Major surgeries are a massive trauma to the body. No doubt, our lives are saved, but there is still a need for recovery. After any operation, and especially any organ transplant, we must change our lives in many subtle ways. One of those is how we eat.
The way we eat has a tremendous effect on our body, and we must embrace an eating regime that will help us heal and recuperate. After an operation you need to consult with your physician about your own personal needs. This article will offer guidelines that should be adhered to, but remember to consult a physician in any case.
The first thing you should do is eat healthier; a healthy diet, one that eschews fatty foods, sugar-filled drinks and snacks and generally avoids processed carbohydrates will help your body rebuild itself faster. Fatty foods will often clog up your system, diverting valuable bodily resources that are needed for recuperating to storing fat and dealing with the repercussions of a heavier body. Sugar filled drinks and snacks put your body on a roller-coaster of hyper and hypo glycaemia, and would inhibit any healing process. Processed carbohydrates do the same, and leave you lacking energy and hungry too soon after eating, causing you to eat more, which would put a strain on your system.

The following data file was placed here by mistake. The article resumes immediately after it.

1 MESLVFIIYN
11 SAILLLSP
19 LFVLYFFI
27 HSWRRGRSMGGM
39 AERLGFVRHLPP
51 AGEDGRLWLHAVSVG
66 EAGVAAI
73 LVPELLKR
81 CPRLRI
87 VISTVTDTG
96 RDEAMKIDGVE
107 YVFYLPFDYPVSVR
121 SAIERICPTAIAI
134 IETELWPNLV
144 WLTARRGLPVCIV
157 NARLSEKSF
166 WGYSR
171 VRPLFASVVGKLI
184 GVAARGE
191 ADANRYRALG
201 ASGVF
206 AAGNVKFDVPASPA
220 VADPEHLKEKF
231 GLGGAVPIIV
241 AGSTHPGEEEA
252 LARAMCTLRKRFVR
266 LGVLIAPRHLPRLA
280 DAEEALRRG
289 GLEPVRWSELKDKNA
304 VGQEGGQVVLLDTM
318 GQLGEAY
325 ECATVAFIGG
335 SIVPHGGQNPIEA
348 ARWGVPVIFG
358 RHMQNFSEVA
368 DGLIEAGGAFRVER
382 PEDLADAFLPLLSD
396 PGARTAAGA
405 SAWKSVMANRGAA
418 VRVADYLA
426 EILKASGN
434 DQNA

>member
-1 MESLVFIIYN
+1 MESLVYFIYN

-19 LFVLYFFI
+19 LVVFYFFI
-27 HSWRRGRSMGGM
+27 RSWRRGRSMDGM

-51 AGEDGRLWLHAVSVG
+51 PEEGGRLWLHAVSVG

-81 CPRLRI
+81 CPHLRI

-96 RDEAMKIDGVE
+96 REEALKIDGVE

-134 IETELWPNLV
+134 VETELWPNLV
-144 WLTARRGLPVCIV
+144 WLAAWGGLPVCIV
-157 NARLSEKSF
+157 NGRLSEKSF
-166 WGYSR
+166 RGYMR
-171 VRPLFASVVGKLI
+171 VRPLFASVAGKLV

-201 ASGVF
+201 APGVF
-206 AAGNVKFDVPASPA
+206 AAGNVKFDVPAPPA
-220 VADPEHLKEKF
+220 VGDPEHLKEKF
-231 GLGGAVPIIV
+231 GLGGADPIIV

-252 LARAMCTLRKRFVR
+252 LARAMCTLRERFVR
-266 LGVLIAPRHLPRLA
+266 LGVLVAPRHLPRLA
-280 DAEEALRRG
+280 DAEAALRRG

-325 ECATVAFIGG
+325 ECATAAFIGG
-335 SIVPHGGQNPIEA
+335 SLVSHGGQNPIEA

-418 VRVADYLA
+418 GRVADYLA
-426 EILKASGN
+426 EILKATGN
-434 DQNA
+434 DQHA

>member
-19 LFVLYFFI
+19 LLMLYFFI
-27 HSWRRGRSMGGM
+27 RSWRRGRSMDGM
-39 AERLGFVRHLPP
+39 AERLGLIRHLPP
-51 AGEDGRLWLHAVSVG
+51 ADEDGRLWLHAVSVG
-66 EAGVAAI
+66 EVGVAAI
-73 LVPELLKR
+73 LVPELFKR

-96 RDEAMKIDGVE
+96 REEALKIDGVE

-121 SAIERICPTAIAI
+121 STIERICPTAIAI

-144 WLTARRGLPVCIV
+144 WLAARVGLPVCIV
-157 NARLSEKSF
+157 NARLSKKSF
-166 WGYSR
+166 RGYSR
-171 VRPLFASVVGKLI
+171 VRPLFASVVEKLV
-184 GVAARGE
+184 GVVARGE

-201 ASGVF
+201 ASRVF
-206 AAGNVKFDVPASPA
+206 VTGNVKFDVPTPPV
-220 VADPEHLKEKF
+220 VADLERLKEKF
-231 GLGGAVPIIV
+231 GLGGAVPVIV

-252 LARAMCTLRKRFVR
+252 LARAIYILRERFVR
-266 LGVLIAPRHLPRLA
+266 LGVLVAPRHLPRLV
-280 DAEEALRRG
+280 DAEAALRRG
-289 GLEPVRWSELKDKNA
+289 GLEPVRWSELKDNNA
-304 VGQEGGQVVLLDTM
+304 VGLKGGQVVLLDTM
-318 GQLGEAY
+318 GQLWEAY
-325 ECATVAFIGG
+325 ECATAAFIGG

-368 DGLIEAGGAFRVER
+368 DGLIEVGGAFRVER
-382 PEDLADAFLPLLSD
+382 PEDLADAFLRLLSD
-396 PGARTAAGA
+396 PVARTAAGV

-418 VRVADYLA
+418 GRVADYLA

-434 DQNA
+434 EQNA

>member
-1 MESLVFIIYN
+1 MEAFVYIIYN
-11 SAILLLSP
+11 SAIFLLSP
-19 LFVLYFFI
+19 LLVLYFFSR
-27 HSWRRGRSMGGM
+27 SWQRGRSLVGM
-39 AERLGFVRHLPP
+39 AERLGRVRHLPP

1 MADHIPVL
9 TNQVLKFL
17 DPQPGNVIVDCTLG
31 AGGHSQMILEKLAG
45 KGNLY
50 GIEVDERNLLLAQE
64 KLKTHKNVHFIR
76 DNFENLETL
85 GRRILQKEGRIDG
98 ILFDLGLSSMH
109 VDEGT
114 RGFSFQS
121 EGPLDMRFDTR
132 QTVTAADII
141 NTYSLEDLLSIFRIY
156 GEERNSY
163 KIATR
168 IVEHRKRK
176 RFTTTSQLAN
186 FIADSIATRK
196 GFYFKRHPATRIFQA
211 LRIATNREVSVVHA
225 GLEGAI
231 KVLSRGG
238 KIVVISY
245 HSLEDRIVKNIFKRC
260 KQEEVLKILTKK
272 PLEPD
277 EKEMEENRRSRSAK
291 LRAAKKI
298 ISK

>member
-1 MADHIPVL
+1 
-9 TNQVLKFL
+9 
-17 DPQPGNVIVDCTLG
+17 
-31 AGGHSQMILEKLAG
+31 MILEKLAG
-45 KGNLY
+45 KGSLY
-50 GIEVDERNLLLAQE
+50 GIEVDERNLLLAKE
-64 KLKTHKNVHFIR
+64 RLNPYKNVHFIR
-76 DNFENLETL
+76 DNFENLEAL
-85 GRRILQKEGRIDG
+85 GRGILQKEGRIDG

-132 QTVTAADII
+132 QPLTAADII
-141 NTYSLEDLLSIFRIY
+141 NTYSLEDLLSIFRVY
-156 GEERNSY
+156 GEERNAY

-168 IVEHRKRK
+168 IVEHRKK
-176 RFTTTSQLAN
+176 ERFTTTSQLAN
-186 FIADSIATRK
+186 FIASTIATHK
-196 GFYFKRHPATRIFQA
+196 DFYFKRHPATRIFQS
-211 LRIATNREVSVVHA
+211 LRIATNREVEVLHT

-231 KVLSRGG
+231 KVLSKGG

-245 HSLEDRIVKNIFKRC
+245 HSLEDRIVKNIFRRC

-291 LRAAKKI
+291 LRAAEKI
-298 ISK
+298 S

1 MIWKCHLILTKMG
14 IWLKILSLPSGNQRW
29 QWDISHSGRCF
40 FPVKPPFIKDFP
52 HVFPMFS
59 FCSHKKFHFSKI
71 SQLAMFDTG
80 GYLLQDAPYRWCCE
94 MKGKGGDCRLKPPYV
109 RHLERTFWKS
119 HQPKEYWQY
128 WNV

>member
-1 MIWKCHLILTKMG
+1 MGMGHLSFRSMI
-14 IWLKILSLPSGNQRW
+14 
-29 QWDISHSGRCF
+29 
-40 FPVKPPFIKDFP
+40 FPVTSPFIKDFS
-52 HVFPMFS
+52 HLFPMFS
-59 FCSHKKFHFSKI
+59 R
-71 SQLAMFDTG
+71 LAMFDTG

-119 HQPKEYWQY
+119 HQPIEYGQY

The second thing you need to do is drink more than you normally would – after surgeries, blood pressure might be lower than usual until blood production gets back on track, and more water would help with increasing blood volume. You should also stick to water; it’s healthier and better for your body.
The final thing you should do is eat more proteins – proteins are the building blocks on our body, and since you are recovering from a major trauma, you should give your body the tools it needs to rebuild itself. Eat more lean meats, beans, soy, yogurt and eggs to add more protein to your die.
Follow these guidelines, and you’ll recover faster and with fewer problems – and again, don’t forget to consult your physician –
different transplanted organs have different dietary needs, and while these guidelines will serve for all transplants, others might be added.